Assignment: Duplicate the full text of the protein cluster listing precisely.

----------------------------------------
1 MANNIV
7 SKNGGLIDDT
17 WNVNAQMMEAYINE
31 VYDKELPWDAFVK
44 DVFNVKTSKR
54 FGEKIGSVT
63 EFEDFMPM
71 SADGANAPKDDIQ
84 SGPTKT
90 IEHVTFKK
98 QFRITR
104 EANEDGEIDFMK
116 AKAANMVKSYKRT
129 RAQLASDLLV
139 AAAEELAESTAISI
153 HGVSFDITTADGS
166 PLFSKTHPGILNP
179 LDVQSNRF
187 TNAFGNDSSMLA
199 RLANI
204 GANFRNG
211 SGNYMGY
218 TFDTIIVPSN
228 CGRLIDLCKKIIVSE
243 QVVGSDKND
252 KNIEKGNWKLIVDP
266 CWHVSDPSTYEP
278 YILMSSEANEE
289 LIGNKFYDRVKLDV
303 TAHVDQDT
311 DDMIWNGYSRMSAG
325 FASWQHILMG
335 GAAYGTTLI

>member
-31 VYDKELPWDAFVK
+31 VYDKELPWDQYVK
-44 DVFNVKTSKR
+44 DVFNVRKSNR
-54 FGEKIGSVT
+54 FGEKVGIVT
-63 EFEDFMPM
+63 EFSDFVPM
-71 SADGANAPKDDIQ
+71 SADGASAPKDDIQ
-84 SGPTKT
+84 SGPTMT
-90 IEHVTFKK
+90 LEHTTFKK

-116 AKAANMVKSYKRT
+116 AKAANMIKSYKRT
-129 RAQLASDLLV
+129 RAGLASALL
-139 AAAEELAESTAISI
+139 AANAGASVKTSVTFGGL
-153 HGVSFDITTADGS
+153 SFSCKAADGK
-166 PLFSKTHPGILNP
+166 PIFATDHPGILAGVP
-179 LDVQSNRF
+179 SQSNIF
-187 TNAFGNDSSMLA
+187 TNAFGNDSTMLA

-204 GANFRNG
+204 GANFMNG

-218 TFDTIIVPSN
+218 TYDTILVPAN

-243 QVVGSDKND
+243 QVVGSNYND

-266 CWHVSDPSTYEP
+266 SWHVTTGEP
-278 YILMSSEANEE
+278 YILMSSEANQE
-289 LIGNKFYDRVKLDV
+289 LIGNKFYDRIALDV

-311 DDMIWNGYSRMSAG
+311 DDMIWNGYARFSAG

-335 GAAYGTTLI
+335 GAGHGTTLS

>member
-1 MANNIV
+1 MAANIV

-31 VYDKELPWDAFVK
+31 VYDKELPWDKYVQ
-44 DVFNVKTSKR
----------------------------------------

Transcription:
1 MANNIV
7 SKNGGLIDDT
17 WNVNAQMMEAYINE
31 VYDKELPWDAFVK
44 DVFNVKTSKR
54 FGEKIGSVT
63 EFEDFMPM
71 SADGANAPKDDIQ
84 SGPTKT
90 IEHVTFKK
98 QFRITR
104 EANEDGEIDFMK
116 AKAANMVKSYKRT
129 RAQLASDLLV
139 AAAEELAESTAISI
153 HGVSFDITTADGS
166 PLFSKTHPGILNP
179 LDVQSNRF
187 TNAFGNDSSMLA
199 RLANI
204 GANFRNG
211 SGNYMGY
218 TFDTIIVPSN
228 CGRLIDLCKKIIVSE
243 QVVGSDKND
252 KNIEKGNWKLIVDP
266 CWHVSDPSTYEP
278 YILMSSEANEE
289 LIGNKFYDRVKLDV
303 TAHVDQDT
311 DDMIWNGYSRMSAG
325 FASWQHILMG
335 GAAYGTTLI

>member
-31 VYDKELPWDAFVK
+31 VYDKELPWDQYVK
-44 DVFNVKTSKR
+44 DVFNVRKSNR
-54 FGEKIGSVT
+54 FGEKVGIVT
-63 EFEDFMPM
+63 EFSDFVPM
-71 SADGANAPKDDIQ
+71 SADGASAPKDDIQ
-84 SGPTKT
+84 SGPTMT
-90 IEHVTFKK
+90 LEHTTFKK

-116 AKAANMVKSYKRT
+116 AKAANMIKSYKRT
-129 RAQLASDLLV
+129 RAGLASALL
-139 AAAEELAESTAISI
+139 AANAGASVKTSVTFGGL
-153 HGVSFDITTADGS
+153 SFSCKAADGK
-166 PLFSKTHPGILNP
+166 PIFATDHPGILAGVP
-179 LDVQSNRF
+179 SQSNIF
-187 TNAFGNDSSMLA
+187 TNAFGNDSTMLA

-204 GANFRNG
+204 GANFMNG

-218 TFDTIIVPSN
+218 TYDTILVPAN

-243 QVVGSDKND
+243 QVVGSNYND

-266 CWHVSDPSTYEP
+266 SWHVTTGEP
-278 YILMSSEANEE
+278 YILMSSEANQE
-289 LIGNKFYDRVKLDV
+289 LIGNKFYDRIALDV

-311 DDMIWNGYSRMSAG
+311 DDMIWNGYARFSAG

-335 GAAYGTTLI
+335 GAGHGTTLS

>member
-1 MANNIV
+1 MAANIV

-31 VYDKELPWDAFVK
+31 VYDKELPWDKYVQ
-44 DVFNVKTSKR